Archdiocese of Baltimore plans bilingual school

Archbishop Borders School in Highlandtown to launch English-Spanish immersion program in fall

March 23, 2010|By By Mary Gail Hare | The Baltimore Sun

The Archdiocese of Baltimore will open its first bilingual immersion program at a Highlandtown elementary school this fall, officials announced Monday.

A bilingual teacher at the Archbishop Borders School will teach English and Spanish to 40 kindergarten and first-grade students next year, officials said. The program will expand as those students move up in grades.

Initially, one bilingual teacher will lead lessons in reading and language arts in English and then Spanish, Principal Cathy Marshall said. As the program follows students through the grades, the school will add bilingual teachers, she said.

"It will be a side-by-side program, a real 50-50 blend," Marshall said. "We have been gradually implementing English as a Second Language and reading strategies into the curriculum. This will make it so much better."

More than half of the 165 students enrolled at the school are of Hispanic descent, Marshall said.

"Our Spanish parents are especially delighted," she said.

Younger children have the ability to develop language because they have better mental flexibility and listening and memory skills, she said. Starting bilingual instructions with the youngest students also allows for a longer sequence of instruction and gives children the best path for emerging from the eighth grade fluent in both languages, she said.

"We know that it takes five to six years to acquire proficiency in language," Marshall said. "By beginning at an early age, we are hoping these students will graduate from here bilingual and bi-literate. It will really open doors for them."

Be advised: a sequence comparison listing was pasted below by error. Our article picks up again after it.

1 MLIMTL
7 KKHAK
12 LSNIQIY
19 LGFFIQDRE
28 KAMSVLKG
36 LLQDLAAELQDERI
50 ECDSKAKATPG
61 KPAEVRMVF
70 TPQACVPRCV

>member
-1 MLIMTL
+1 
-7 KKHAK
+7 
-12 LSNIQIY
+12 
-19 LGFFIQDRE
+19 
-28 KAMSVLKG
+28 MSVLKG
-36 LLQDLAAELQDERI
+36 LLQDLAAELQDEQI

The Archbishop Borders School was formed in 2002 after the consolidation of St. Elizabeth of Hungary and Our Lady of Pompei. At present, the school offers Spanish classes once a week for students in grades pre-K to four and twice per week for those in grades five through eight as part of its after-school enrichment program.

"Immersion will be entirely different," Marshall said. "We are hoping the children will really begin to understand the languages and develop an understanding of one another's cultures. We know we have willing students and supportive parents."

The announcement follows news this month that the archdiocese will close 13 of its 64 schools at the end of the academic year as part of a consolidation that officials say is necessary to keep the system viable in the face of falling enrollments and rising costs.

The program is the first of several to be announced by the archdiocese as part of that consolidation. Future announcements are expected to designate schools to host Harvard University's New American Academy educational model, the Science, Technology, Engineering and Math (STEM) Education Coalition, Montessori and PRIDE (for students with special learning needs).

"The language-immersion program is one of several recommended by our office of planning," said Sean Caine, spokesman for the archdiocese. "This represents a curriculum far different from what we have done to date. It makes sense to begin it in a school with this significant Latino population."

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